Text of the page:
GRAPHIC BY ELSIE MCKENDRY
Haunting harmonies. Elegant strings. Thundering drums. Depression. Loneliness. Growth. With her debut album “Life Support” released on Feb. 26, 2021, Madison Beer has successfully established herself in the music industry with her poetic lyrics, entrancing production and unique sound.
The twenty-one-year-old musician has been involved with music for many years, her earliest work dating back to 2013 with her single “Melodies.” It was only until the release of her second single off the album, “Selfish,” when Beer gained a larger presence in the music industry. While Beer is primarily seen as a pop artist, she mixes many genres, including R&B and electronic in her music.
Only a few minutes into “Life Support,” Beer introduces a new sound with the song “Default.” Rather than electric rhythms, the song is solely Beer’s voice accompanied by simple strings. Even though the song is short, less than two minutes, it is one of the most moving songs on the album. Inspired by the challenges of a toxic relationship, Beer’s vocals clearly reflect her pain in a way listeners have not heard before.
In many of Beer’s songs, you can hear her sing with a deeper chest voice. However, in this song, she switches registers to sing in her softer and higher head voice. Performing in a style that is more mellow and more delicate conveys the depression and worry she is feeling, sounding as if she is on the verge of tears.
In the first half, Beer sings, “oh my love, you bring me back to default,” and later, “you take every last drop of me.” The contrast of these lyrics, from utter infatuation to complete sadness, enhances the title of the song. With smooth melancholy runs and intricate strings in the background, this song is one for the books.
In the latter half of the album, the song “Emotional Bruises” focuses on the on-again-off-again phase during the breakup of a toxic relationship. Lyrically this is one of my favorite songs on the album. Beer uses repetition to illustrate the evolution of the relationship, starting with, “you got me on life support” and working towards an end of “cutting off the life support.” The tone of her voice, tired and frustrated, shows how dangerous this relationship is to her mental health. I think using the phrase “life support” shows how scary it is for her to end this chapter, but also how she needs to be more emotionally independent.
The following song, “Homesick,” branches out from Beer’s perceived style as a relatively stripped down song. Even though it is deeply somber, I cannot help but be awed by the rawness and emotion behind her talented vocals. Consisting mostly of Beer’s voice and a guitar in the background, it is easy for the listener to focus on the meaning of lyrics.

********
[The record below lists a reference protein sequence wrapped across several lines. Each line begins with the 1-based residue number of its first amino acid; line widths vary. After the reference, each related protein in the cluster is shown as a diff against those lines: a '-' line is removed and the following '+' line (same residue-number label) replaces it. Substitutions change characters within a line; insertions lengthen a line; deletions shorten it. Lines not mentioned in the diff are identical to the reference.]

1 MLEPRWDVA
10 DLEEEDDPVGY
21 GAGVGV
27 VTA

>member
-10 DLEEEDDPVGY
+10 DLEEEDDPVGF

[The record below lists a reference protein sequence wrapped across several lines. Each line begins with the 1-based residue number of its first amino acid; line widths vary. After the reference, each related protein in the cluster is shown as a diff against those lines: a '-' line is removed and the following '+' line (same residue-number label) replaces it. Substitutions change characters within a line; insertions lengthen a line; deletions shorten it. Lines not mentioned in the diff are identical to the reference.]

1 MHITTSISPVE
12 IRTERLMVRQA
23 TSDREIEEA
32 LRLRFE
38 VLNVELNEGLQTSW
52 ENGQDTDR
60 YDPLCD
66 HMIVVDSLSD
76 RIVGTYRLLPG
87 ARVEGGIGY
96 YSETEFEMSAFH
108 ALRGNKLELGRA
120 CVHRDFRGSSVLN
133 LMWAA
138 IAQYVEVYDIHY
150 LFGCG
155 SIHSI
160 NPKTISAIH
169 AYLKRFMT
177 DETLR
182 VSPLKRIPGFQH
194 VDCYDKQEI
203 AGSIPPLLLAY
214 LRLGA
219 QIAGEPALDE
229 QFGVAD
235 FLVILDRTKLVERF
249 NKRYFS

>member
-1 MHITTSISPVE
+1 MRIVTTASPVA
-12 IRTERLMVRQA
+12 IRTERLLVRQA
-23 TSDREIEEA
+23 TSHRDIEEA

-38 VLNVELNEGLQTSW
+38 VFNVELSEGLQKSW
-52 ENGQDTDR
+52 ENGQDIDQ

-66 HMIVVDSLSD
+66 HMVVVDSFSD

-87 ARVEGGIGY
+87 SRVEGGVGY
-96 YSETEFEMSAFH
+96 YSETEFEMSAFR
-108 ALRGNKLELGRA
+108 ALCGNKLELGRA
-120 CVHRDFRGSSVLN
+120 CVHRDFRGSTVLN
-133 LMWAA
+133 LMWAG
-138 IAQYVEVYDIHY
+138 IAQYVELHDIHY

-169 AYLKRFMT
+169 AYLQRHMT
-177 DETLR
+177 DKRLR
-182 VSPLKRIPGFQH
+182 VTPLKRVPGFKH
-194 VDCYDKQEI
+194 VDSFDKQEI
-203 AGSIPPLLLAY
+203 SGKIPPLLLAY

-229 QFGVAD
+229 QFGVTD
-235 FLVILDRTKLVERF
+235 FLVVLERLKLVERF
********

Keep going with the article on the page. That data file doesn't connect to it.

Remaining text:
With lines like, “counting the stars, they always felt so far, but it’s always felt like home to me,” Beer sings about the loneliness and isolation after a hard breakup. Just as the song ends, a snippet from the animated show Rick and Morty, Beer’s favorite show, can be heard. This ties up the song nicely, adding a touch of comedy to the overall somber mood of the song. This is probably my favorite song on the album because it is so different from all her others.
The final song, “Channel Surfing/The End,” is like a bow, a beautiful piece to tie the entire project together. With sounds of a remote control, a TV switching networks and snippets of each song, the outro feels as if one is moving through the timeline of “Life Support” from beginning to end.
In the final moments of the song, a cheery rhythm decorated with strings, Beer says “thank you, thank you so much,” giving the song a very personal tone. I love this ending because it feels truly intimate even though the song contains few lyrics. While just a few words, one can clearly hear the emotion behind Beer’s voice and can understand how grateful she is to her listeners for embarking on the journey of “Life support.”
As much as I have said this album is about the trials and tribulations of relationships, it is also about mental health and Beer’s journey with her own.
“With my album, I made a promise to myself that this is going to be my time to express honestly and truthfully how I’ve been feeling,” Beer said in an interview with Rolling Stone in May 2020. “I could finally tell my story the way I wanted to tell it and touch on things like medications that are harmful for young adults that I’ve been put on, and real [topics] I’ve never been able to talk about.”
Overall, I would rate this album a four and a half out of five. In a time where the art of music can be seen as an afterthought, it’s refreshing to have artists like Beer who are willing to be vulnerable and true in what they create. This past year has certainly been on “life support,” but Beer’s music has only made it healthier.